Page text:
Threat Signal Report

Industroyer2 Discovered Attacking Critical Ukrainian Verticals

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FortiGuard Labs is aware of new reports of Industroyer2, the successor to the Industroyer malware. First discovered in 2016, Industroyer was attributed to energy grid attacks in Kiev, Ukraine. The attack resulted in a loss of electricity for over an hour and was attributed to the Russian government (Sandworm). The latest discovery of Industroyer2 was discovered by researchers at ESET (who also discovered Industroyer in 2015).

Industroyer is an Industrial Control System (ICS) specific malware that is modular and was discovered to have capabilities to control electrical substations and circuit breakers. It uses industrial communication protocols and techniques to conduct its operations via a global industry standard used by many critical infrastructure verticals.

This latest variant of Industroyer2 was seen targeting ICS devices within electrical substations and then trying to erase any evidence of its attack by running CaddyWiper malware along with other Linux and Solaris (UNIX) wipers. It is currently unknown at this time how the threat actors were able to compromise and obtain initial access before entering into the ICS network. For further details on CaddyWiper, please see our Threat Signal here.

This is a current news event, further details will be published when available.

What are the Technical Details of this Attack?

Industroyer2 is a Windows executable file and was executed via a scheduled task on April 8th. According to the analysis, it was compiled on March 23rd which suggests that the threat actors (Sandworm) behind this attack had planned it for over two weeks.

Industroyer2 communicates over the IEC 60870-5-104 protocol, which is used by ICS/SCADA devices to communicate. This variant is different from the original Industroyer, which supported multiple ICS protocols.

Caddywiper was deployed via a group policy object (GPO) to likely thwart any forensic recovery and analysis. It was found on machines that contained Industroyer2 installations. Other malware (ORCSHRED, SOLOSHRED, AWFULSHRED) found in these campaigns were destructive Linux and Solaris (UNIX) versions that acted as a worm and wiper and were deployed via shell scripts.

What Operating Systems are Affected?

Windows, Linux and Solaris systems are affected.

What is the Severity of this Attack?

Medium. This is limited specifically to targeted attacks.

What is the Status of Coverage?

FortiGuard Labs has the following (AV) signatures in place for publicly available samples as:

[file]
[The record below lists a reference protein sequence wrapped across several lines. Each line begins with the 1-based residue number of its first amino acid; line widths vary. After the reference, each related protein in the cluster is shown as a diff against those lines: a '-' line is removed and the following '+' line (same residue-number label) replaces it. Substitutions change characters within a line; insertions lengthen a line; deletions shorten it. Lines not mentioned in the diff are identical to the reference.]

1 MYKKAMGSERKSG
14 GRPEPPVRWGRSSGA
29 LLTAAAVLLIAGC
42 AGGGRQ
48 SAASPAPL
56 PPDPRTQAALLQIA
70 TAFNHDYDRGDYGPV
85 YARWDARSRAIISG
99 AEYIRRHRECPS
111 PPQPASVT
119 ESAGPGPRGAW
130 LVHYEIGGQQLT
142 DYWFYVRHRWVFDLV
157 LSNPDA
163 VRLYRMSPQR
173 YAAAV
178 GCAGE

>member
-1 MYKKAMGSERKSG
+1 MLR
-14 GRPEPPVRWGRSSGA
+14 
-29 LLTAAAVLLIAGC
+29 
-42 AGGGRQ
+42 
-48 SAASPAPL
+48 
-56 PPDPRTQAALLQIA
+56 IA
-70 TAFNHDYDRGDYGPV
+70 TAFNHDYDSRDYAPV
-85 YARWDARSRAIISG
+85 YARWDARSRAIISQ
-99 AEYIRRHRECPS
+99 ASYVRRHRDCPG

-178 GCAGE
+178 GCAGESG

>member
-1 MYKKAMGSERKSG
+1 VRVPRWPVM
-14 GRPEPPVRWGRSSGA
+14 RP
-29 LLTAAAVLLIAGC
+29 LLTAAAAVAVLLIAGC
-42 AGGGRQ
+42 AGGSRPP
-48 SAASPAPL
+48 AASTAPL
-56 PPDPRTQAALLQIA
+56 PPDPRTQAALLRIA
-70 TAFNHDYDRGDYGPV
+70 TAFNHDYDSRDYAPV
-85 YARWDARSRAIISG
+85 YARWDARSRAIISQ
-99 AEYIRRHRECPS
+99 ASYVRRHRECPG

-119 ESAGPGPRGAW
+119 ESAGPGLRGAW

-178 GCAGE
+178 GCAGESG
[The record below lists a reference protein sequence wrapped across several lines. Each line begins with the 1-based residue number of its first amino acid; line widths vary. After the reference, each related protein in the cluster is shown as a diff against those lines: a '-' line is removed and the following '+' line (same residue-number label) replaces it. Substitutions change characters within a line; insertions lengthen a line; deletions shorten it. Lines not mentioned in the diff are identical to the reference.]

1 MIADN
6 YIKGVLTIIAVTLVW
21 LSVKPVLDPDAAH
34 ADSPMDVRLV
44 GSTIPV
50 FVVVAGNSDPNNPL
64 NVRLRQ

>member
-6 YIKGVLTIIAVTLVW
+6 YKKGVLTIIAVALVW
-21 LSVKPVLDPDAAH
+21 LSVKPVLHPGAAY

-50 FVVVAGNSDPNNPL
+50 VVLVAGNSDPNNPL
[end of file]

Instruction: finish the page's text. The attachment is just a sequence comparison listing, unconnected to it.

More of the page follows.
All network IOC's are blocked by the WebFiltering client.


Traffic Light Protocol

Color When Should it Be used? How may it be shared?


Not for disclosure, restricted to participants only.
Sources may use TLP:RED when information cannot be effectively acted upon by additional parties, and could lead to impacts on a party's privacy, reputation, or operations if misused. Recipients may not share TLP:RED information with any parties outside of the specific exchange, meeting, or conversation in which it was originally disclosed. In the context of a meeting, for example, TLP:RED information is limited to those present at the meeting. In most circumstances, TLP:RED should be exchanged verbally or in person.


Limited disclosure, restricted to participants’ organizations.
Sources may use TLP:AMBER when information requires support to be effectively acted upon, yet carries risks to privacy, reputation, or operations if shared outside of the organizations involved. Recipients may only share TLP:AMBER information with members of their own organization, and with clients or customers who need to know the information to protect themselves or prevent further harm. Sources are at liberty to specify additional intended limits of the sharing: these must be adhered to.


Limited disclosure, restricted to the community.
Sources may use TLP:GREEN when information is useful for the awareness of all participating organizations as well as with peers within the broader community or sector. Recipients may share TLP:GREEN information with peers and partner organizations within their sector or community, but not via publicly accessible channels. Information in this category can be circulated widely within a particular community. TLP:GREEN information may not be released outside of the community.


Disclosure is not limited.
Sources may use TLP:WHITE when information carries minimal or no foreseeable risk of misuse, in accordance with applicable rules and procedures for public release. Subject to standard copyright rules, TLP:WHITE information may be distributed without restriction.